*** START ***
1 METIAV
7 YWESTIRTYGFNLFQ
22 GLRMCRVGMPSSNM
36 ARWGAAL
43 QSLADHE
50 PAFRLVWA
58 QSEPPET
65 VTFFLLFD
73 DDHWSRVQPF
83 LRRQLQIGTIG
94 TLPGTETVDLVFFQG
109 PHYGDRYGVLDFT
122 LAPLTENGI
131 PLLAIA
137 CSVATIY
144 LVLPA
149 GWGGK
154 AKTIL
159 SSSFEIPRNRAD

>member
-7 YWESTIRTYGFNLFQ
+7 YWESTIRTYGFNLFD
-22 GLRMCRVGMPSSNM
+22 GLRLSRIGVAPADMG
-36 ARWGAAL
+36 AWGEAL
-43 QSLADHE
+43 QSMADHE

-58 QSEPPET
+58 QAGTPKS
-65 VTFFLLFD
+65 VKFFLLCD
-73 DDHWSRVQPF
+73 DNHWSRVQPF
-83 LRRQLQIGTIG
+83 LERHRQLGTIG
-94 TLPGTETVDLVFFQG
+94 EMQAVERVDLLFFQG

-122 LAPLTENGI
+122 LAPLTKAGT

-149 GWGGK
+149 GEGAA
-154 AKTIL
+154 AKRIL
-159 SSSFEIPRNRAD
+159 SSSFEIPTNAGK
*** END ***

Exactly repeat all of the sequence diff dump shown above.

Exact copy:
1 METIAV
7 YWESTIRTYGFNLFQ
22 GLRMCRVGMPSSNM
36 ARWGAAL
43 QSLADHE
50 PAFRLVWA
58 QSEPPET
65 VTFFLLFD
73 DDHWSRVQPF
83 LRRQLQIGTIG
94 TLPGTETVDLVFFQG
109 PHYGDRYGVLDFT
122 LAPLTENGI
131 PLLAIA
137 CSVATIY
144 LVLPA
149 GWGGK
154 AKTIL
159 SSSFEIPRNRAD

>member
-7 YWESTIRTYGFNLFQ
+7 YWESTIRTYGFNLFD
-22 GLRMCRVGMPSSNM
+22 GLRLSRIGVAPADMG
-36 ARWGAAL
+36 AWGEAL
-43 QSLADHE
+43 QSMADHE

-58 QSEPPET
+58 QAGTPKS
-65 VTFFLLFD
+65 VKFFLLCD
-73 DDHWSRVQPF
+73 DNHWSRVQPF
-83 LRRQLQIGTIG
+83 LERHRQLGTIG
-94 TLPGTETVDLVFFQG
+94 EMQAVERVDLLFFQG

-122 LAPLTENGI
+122 LAPLTKAGT

-149 GWGGK
+149 GEGAA
-154 AKTIL
+154 AKRIL
-159 SSSFEIPRNRAD
+159 SSSFEIPTNAGK